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Russia Says It Has Developed a Cow That Doesn't Need to Eat

With a ban on Western food imports still in effect, Russia has developed some novel solutions to its meat shortage. According to state-run media, breeders have engineered a cow that can survive without eating for long stretches of time.

Sanctions haven't been kind to Mother Russia.

With its reciprocal ban of Western food imports still in effect, the country has flirted with dozens of solutions to replace the beef, pork, poultry, and other products that have become scarce since last year. Crocodile meat from the Philippines was one solution. Mussels—from landlocked Belarus, curiously enough—were another.

But if Russians need beef, why not just raise more cows? Hell, why not build a better cow?


According to state-run newspaper Rossiyskaya Gazeta, that's exactly what breeders in the southern Russian republic of Kalmykia have done.

Dubbed the "anti-crisis" cow, the new breed can allegedly survive for long stretches of time without eating, "much like the camels that have long roamed the steppes of Kalmykia," according to the Moscow Times. While other breeds might simply keel over in the cold, this cow is protected by a "thick woolen coat" and can graze solely on the meager amounts of food it finds buried beneath the snow. The breed has been officially registered with the Russian Ministry of Agriculture.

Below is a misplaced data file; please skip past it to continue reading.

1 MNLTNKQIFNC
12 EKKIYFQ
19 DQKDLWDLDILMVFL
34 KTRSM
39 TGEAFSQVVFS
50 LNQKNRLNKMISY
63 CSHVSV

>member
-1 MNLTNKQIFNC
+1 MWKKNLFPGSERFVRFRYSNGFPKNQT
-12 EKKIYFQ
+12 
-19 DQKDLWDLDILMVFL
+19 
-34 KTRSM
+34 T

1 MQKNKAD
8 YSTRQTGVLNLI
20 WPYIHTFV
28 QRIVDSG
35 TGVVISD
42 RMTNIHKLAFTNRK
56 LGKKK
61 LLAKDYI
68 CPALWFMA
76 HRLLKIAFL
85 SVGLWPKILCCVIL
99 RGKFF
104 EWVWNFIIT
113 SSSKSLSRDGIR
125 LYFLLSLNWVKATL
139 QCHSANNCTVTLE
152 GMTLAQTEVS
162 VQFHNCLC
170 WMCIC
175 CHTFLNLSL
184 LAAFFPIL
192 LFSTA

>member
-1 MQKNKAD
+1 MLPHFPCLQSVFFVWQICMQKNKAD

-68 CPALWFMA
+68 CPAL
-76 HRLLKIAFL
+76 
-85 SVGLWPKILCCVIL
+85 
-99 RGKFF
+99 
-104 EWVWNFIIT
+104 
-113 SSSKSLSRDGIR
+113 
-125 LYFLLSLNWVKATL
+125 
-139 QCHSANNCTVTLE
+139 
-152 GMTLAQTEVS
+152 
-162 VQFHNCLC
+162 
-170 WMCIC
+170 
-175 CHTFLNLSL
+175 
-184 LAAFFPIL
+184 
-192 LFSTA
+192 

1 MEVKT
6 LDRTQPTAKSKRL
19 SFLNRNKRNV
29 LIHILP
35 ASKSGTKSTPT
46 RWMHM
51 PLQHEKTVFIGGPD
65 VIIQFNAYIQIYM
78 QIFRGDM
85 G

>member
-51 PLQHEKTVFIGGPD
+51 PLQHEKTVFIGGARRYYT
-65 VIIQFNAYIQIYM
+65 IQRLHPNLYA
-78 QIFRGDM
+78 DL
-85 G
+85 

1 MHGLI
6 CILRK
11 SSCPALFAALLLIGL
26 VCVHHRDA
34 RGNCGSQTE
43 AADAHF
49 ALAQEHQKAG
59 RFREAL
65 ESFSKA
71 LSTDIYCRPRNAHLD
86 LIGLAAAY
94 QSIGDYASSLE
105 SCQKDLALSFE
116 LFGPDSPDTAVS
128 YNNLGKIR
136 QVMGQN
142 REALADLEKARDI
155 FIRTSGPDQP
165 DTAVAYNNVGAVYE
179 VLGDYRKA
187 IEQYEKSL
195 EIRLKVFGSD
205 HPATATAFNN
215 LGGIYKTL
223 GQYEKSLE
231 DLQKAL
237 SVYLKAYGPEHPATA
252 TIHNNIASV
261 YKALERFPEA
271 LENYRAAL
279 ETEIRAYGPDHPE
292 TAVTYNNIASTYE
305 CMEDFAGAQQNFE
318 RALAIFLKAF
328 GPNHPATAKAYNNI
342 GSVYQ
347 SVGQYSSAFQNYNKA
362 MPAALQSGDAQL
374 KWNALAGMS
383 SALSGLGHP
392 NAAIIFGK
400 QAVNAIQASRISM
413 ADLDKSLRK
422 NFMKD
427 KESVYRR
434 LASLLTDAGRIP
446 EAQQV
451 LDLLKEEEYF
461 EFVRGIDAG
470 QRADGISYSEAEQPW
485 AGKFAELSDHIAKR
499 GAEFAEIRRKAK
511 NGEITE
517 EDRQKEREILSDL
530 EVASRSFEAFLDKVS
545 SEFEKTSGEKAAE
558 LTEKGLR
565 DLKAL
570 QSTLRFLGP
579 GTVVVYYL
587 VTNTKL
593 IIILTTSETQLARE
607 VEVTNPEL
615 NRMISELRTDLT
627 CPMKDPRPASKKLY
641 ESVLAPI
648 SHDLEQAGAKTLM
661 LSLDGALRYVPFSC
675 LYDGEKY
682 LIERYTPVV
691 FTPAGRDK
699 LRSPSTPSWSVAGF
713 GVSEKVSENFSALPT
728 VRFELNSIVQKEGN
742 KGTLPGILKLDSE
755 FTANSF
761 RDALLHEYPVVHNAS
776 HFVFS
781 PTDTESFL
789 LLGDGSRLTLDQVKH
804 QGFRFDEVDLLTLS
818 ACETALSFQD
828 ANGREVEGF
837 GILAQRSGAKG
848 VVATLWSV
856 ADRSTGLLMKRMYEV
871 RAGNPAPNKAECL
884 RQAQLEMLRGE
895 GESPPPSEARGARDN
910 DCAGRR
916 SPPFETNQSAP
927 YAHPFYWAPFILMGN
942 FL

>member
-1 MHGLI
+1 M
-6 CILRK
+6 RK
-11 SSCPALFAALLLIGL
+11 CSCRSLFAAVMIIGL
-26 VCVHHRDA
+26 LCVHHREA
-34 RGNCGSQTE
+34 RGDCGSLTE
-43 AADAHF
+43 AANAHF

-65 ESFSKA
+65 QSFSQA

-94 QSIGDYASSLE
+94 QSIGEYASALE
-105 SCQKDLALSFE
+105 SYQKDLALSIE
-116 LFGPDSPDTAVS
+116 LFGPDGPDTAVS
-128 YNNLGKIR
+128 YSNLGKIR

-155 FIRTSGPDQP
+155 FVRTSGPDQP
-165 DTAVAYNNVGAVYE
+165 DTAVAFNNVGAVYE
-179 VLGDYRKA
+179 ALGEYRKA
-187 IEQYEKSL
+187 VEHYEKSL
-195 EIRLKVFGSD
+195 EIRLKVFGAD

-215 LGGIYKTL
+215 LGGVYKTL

The breed, known as "Aita" or "excellent," was reportedly 15 years in the making—and it just so happens to have been unveiled at a time when beef prices have skyrocketed. Less than half of the beef consumed in the country was produced domestically when Russia began its embargo on Western imports last year.

But the miraculous appearance of Aita could change all that, if the Russian press is to be believed. "The Aita can live for a long time on its own internal fat. Yes, it might lose weight, but still it will give birth and feed its young," one breeder told Rossiyskaya Gazeta.

Slate's Joshua Keating is unconvinced: "The story's light of specifics and this has an air of Soviet-style scientific propaganda around it. But with beef prices up more than 20 percent last year, it's not surprising that consumers might be hoping for a miracle cow."